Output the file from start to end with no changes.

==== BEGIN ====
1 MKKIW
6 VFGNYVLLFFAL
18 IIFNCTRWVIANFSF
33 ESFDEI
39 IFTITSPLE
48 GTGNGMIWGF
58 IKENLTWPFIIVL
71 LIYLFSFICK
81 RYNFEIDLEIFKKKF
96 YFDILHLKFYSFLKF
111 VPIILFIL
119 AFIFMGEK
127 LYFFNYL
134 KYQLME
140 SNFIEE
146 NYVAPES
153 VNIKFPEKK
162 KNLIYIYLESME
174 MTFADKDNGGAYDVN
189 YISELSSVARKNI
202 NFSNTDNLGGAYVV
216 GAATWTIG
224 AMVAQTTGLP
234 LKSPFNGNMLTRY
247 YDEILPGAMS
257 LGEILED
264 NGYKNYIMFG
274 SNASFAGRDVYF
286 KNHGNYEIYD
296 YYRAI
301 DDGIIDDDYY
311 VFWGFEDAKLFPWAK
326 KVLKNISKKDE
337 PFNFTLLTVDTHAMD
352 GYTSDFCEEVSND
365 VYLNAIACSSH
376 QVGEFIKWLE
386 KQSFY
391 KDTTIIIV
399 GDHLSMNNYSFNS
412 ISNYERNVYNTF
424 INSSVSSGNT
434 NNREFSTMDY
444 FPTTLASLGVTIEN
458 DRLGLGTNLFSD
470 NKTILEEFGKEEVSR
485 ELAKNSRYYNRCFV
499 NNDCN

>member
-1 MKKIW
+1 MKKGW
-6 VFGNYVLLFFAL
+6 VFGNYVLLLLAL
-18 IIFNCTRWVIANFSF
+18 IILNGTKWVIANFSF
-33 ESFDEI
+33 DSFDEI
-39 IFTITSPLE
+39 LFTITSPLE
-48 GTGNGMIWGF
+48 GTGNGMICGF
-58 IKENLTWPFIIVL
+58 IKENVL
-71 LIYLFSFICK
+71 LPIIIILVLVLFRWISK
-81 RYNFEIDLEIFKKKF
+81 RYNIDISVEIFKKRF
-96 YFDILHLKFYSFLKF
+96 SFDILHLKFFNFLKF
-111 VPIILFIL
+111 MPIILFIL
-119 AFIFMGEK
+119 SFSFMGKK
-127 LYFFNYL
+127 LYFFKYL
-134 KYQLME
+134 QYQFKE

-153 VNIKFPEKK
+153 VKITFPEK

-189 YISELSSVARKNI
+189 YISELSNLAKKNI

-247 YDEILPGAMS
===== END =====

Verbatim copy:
1 MKKIW
6 VFGNYVLLFFAL
18 IIFNCTRWVIANFSF
33 ESFDEI
39 IFTITSPLE
48 GTGNGMIWGF
58 IKENLTWPFIIVL
71 LIYLFSFICK
81 RYNFEIDLEIFKKKF
96 YFDILHLKFYSFLKF
111 VPIILFIL
119 AFIFMGEK
127 LYFFNYL
134 KYQLME
140 SNFIEE
146 NYVAPES
153 VNIKFPEKK
162 KNLIYIYLESME
174 MTFADKDNGGAYDVN
189 YISELSSVARKNI
202 NFSNTDNLGGAYVV
216 GAATWTIG
224 AMVAQTTGLP
234 LKSPFNGNMLTRY
247 YDEILPGAMS
257 LGEILED
264 NGYKNYIMFG
274 SNASFAGRDVYF
286 KNHGNYEIYD
296 YYRAI
301 DDGIIDDDYY
311 VFWGFEDAKLFPWAK
326 KVLKNISKKDE
337 PFNFTLLTVDTHAMD
352 GYTSDFCEEVSND
365 VYLNAIACSSH
376 QVGEFIKWLE
386 KQSFY
391 KDTTIIIV
399 GDHLSMNNYSFNS
412 ISNYERNVYNTF
424 INSSVSSGNT
434 NNREFSTMDY
444 FPTTLASLGVTIEN
458 DRLGLGTNLFSD
470 NKTILEEFGKEEVSR
485 ELAKNSRYYNRCFV
499 NNDCN

>member
-1 MKKIW
+1 MKKGW
-6 VFGNYVLLFFAL
+6 VFGNYVLLLLAL
-18 IIFNCTRWVIANFSF
+18 IILNGTKWVIANFSF
-33 ESFDEI
+33 DSFDEI
-39 IFTITSPLE
+39 LFTITSPLE
-48 GTGNGMIWGF
+48 GTGNGMICGF
-58 IKENLTWPFIIVL
+58 IKENVL
-71 LIYLFSFICK
+71 LPIIIILVLVLFRWISK
-81 RYNFEIDLEIFKKKF
+81 RYNIDISVEIFKKRF
-96 YFDILHLKFYSFLKF
+96 SFDILHLKFFNFLKF
-111 VPIILFIL
+111 MPIILFIL
-119 AFIFMGEK
+119 SFSFMGKK
-127 LYFFNYL
+127 LYFFKYL
-134 KYQLME
+134 QYQFKE

-153 VNIKFPEKK
+153 VKITFPEK

-189 YISELSSVARKNI
+189 YISELSNLAKKNI

-247 YDEILPGAMS